TABLE 9______________________________________                             Adhesive                             strength                             under shear-         Bonding             ing force  Primer agent    PMMA resin (kgf/cm2)______________________________________Example 50    Primer of             Acryl    ADFA     124.2    this     bond    inventionExample 51    Primer of             One      ADFA     123.4    this     liquid    invention             type             bonding             agentComparative     --      Acryl    ADFA     23.6Example 15        bondComparative     --       --      ADFA     9.6Example 16______________________________________
EXAMPLE 52

The dentin without acid treatment was treated with the primer and the one liquid type light-cure bonding agent used in the Example 48 and then the resin cement used in the Example 1 was made to adhere in place of LITE-FIL to the dentin according to the method described in the Example 48. The adhesive strength under shearing force between the dentin and the resin cement measured by the method of the Example 48 was 227 kgf/cm2.

EXAMPLE 53

A composite resin was prepared by mixing silane-treated silica obtained by the method of the Example 1 (50 parts by weight), a reaction product of 2,2,4-trimethylhexamethylene diisocyanate and 2-hydroxyethylmethacrylate in 1:2 molar ratio (27.0 parts by weight), triethyleneglycoldimethacrylate (13 parts by weight), 2-hydroxyethylmethacrylate (5 parts by weight), 4-acryloxyethyl trimellitic acid (4 parts by weight), dl-camphorquinone (0.4 part by weight) and N,N-dimethylaminoethylmethacrylate (0.6 part by weight).

According to the method described in the Example 48, the primer used in the Example 48 was applied on the surface of the dentin and the composite resin was made to adhere directly to the dentin and then the Shear Bond Test was carried out. The adhesive strength under shearing force between the dentin and the composite resin was 140 kgf/cm2.

The same Shear Bond Test as that described above was carried out except that the primer was not applied on the surface of the dentin. The adhesive strength under shearing force between the dentin and the composite resin was 35 kgf/cm2.

EXAMPLE 54

An adhesive PMMA resin consisting of a powder component and a liquid component was prepared. The powder component was prepared by mixing polymethylmethacrylate powder (100 parts by weight), N,N-bis(hydroxyethyl)-p-toluidine (0.5 part by weight) and 5-buthyl barbituric acid (1.5 parts by weight). The liquid component was prepared by mixing methylmethacrylate (80 parts by weight), triethyleneglycoldimethacrylate (6 parts by weight), 4-acryloxyethylmethacrylate (8 parts by weight), benzyl peroxide (0.3 part by weight) and butylated hydroxy toluene (0.08 part by weight).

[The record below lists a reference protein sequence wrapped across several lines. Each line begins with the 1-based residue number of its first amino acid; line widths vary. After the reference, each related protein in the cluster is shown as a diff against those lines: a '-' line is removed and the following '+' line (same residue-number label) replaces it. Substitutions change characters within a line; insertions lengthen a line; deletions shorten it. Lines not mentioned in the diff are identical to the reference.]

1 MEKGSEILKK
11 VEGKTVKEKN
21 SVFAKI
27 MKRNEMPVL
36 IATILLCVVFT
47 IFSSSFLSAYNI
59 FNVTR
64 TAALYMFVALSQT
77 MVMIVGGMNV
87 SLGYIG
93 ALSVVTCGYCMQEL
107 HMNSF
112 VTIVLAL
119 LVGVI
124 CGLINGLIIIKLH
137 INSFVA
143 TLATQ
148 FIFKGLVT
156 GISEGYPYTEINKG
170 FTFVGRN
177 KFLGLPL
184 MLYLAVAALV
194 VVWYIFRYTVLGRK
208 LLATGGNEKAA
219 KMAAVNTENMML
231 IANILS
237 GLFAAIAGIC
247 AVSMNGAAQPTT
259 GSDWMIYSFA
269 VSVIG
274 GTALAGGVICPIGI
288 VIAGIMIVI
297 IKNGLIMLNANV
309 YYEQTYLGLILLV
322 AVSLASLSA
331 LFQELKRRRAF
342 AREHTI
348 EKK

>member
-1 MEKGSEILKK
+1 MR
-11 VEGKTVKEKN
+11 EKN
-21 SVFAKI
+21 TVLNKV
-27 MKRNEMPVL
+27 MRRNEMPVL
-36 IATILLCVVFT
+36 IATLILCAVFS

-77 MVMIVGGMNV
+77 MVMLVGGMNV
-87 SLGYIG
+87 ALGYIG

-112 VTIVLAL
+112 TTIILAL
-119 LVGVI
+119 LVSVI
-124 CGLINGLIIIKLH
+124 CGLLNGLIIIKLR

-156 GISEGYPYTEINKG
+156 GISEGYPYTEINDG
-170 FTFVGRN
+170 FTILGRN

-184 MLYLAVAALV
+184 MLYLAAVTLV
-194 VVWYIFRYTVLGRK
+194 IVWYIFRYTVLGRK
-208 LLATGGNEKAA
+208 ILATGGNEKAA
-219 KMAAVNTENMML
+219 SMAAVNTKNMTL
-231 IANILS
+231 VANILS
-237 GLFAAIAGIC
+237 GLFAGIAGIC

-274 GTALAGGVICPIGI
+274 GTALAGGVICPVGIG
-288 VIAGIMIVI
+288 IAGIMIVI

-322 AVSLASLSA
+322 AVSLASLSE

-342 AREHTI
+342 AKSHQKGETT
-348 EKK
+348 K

According to the method described in the Example 48, the primer used in the Example 49 was applied on the surface of the dentin and the PMMA resin was made to adhere directly to the dentin and then the Shear Bond Test was carried out. The adhesive strength under shearing force between the dentin and the PMMA resin was 178 kgf/cm2.

The primer composition according to this invention is in general a suitable composition as an undercoating for adhering the bonding restorations to the substrates. For example, when dental adhesive restorative materials such as dental resin cements, composite resins, PMMA resins and the like are made to adhere directly or through bonding agents to substrates such as vital hard tissues, especially enamel or dentin of natural teeth, glass ionomer cements and the like, the primer composition imparts a strong and durable adhesive property between the both.

Although the object of this invention is focused on the field of dental medicine, the primer composition according to this invention has a wide variety of applications in other fields such as surgery, orthopaedic surgery, anaplastic surgery and the like.

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Classifications
U.S. Classification526/318, 523/118, 523/116, 526/318.5
International ClassificationA61K6/00, C09J5/02, C09D4/00, A61K6/08
Cooperative ClassificationA61K6/0029, C09D4/00, A61K6/0023
European ClassificationC09D4/00, A61K6/00B
Legal Events
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May 5, 2005FPAYFee payment
Year of fee payment: 12
Apr 23, 2001FPAYFee payment
Year of fee payment: 8
Apr 1, 1997FPAYFee payment
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Apr 6, 1992ASAssignment
Owner name: KABUSHIKI KAISHA SHOFU, JAPAN
Free format text: ASSIGNMENT OF ASSIGNORS INTEREST.;ASSIGNORS:IKEMURA, KUNIO;KOURO, YOSHIAKI;REEL/FRAME:006081/0702
Effective date: 19920330